Centuries Elapsed Before Champlain’s Accomplishments Were Acknowledged

December 3, 2015

Statue of Samuel de Champlain in Quebec City, near the Château Frontenac grand hotel.

Statue of Samuel de Champlain in Quebec City, near the Château Frontenac grand hotel.

Many, many years elapsed before either France or Canada fully appreciated the character and exploits of Samuel de Champlain. Not until the nineteenth century did anyone in authority call him the Father of New France, a highly appropriate posthumous title. For he had devoted the last thirty-two years of his life to Canada. He wrote four important books relating her early history and describing her native people and resources; books in which innate humility prevented him from blowing his own trumpet. He compiled the best maps hitherto made of North America, and the earliest harbor charts, and for posterity depicted Indian fights and fortresses, and the fish, fauna and flora of New France. He had faced almost incredible hardships and repeatedly risked his life to explore routes to Canada’s western wilderness. He not only fought for her, but pled, begged and intrigued for her in France, crossing the North Atlantic no fewer than twenty-three times. Champlain, with the aid of a few devoted priests like Père Le Jeune and laymen like Pont-Gravé, nursed struggling Quebec to sturdy life, and anticipated the noble future of Canada. No other European colony in America is so much the lengthened shadow of one man as Canada is of the valiant, wise and virtuous Samuel de Champlain, Xaintongeois.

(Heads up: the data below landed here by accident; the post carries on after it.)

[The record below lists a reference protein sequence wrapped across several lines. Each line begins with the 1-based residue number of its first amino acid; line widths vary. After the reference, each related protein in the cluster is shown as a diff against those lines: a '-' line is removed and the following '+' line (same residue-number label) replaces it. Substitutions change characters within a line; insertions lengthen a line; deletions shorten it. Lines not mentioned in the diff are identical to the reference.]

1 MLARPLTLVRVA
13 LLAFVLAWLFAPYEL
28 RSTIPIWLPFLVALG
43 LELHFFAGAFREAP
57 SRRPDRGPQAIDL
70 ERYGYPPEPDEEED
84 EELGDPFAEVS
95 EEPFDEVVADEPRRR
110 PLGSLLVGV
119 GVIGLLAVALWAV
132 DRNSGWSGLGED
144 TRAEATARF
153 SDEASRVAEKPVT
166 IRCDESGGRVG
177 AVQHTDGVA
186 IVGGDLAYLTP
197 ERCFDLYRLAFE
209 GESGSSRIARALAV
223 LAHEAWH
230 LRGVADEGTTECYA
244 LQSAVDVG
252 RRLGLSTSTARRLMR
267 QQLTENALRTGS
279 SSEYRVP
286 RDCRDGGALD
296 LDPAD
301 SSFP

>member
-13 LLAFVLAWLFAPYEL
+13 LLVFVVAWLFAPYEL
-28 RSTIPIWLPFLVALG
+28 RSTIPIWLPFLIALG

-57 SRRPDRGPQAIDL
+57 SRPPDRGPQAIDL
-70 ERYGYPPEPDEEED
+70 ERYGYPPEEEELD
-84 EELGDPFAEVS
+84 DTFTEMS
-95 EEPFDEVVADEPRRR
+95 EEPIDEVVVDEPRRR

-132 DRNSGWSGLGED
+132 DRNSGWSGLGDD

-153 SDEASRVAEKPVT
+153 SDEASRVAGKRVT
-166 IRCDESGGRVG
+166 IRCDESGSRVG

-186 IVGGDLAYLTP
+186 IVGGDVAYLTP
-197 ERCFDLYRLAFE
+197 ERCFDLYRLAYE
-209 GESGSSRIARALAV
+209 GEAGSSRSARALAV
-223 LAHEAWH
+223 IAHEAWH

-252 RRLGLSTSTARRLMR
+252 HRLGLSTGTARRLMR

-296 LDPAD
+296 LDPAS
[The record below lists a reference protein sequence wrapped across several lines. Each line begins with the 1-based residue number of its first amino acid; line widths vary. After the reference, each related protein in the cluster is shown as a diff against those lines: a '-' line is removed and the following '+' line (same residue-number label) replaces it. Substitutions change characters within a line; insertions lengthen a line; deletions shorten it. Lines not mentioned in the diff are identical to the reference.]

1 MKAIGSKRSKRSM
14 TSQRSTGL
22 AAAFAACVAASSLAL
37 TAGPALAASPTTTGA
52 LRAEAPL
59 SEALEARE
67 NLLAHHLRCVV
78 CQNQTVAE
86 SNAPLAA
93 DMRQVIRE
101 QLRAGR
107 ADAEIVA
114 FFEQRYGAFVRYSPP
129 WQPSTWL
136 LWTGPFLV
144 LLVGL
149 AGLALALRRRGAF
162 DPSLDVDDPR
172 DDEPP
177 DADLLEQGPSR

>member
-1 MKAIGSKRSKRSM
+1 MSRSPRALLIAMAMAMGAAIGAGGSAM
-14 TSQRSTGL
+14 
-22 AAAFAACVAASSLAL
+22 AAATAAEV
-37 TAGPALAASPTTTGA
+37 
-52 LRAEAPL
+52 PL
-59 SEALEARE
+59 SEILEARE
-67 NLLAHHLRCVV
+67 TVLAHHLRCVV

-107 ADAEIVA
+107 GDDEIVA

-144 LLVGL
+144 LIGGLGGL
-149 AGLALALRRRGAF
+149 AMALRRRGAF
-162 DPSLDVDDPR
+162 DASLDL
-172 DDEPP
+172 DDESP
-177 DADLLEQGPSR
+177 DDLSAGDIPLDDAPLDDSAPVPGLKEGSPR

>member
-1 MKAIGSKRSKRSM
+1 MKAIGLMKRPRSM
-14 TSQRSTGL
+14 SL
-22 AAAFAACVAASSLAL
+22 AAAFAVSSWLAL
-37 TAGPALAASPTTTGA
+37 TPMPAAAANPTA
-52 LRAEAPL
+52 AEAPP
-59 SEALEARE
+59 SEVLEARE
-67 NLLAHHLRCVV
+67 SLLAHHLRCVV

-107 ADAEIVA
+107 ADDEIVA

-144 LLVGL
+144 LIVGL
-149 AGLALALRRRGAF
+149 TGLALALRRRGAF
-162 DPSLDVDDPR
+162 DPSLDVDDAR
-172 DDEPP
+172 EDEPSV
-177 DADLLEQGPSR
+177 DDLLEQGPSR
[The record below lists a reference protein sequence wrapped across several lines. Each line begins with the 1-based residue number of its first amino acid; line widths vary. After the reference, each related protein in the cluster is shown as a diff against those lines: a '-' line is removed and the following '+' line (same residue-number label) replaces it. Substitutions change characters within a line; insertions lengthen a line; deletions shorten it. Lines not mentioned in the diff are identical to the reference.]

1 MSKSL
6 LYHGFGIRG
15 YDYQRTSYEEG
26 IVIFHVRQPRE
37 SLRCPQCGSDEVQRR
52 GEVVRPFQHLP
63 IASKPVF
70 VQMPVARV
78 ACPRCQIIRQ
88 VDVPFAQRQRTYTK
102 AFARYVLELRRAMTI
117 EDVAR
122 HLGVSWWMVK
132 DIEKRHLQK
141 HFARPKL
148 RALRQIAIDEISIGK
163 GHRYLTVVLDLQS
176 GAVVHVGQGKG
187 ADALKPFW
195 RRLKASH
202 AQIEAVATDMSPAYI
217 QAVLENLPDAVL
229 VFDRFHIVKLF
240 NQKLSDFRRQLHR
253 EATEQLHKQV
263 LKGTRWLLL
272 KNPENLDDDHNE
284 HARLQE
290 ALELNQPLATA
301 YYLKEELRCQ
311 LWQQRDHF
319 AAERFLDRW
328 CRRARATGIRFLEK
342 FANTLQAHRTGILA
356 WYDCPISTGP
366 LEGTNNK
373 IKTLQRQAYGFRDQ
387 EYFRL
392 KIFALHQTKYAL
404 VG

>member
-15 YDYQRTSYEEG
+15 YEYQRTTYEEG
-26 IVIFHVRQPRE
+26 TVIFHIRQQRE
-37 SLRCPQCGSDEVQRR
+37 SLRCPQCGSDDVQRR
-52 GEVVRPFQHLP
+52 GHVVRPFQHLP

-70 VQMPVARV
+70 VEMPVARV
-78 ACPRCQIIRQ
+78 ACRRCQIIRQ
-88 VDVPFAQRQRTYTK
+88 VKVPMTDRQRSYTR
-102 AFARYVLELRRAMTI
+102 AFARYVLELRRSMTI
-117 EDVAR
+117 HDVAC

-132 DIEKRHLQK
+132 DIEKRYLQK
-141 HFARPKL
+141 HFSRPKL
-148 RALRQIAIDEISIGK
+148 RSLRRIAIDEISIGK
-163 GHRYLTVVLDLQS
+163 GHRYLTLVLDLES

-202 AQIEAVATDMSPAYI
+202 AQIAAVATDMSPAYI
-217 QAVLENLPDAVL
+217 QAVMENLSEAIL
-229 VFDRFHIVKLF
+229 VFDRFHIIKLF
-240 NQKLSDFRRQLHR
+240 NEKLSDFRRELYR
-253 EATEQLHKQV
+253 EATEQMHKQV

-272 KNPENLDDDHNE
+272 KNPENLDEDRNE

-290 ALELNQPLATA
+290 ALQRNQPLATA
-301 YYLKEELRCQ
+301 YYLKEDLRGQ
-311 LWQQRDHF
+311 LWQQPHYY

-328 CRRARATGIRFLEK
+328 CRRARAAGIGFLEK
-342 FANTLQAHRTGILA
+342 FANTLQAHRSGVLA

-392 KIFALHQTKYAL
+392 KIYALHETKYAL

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Samuel Eliot Morison, Samuel de Champlain: Father of New France (Boston: Little, Brown and Company, 1972), 226-7.

Short Stories on Honor, Chivalry, and the World of Nobility—no. 503

 

 

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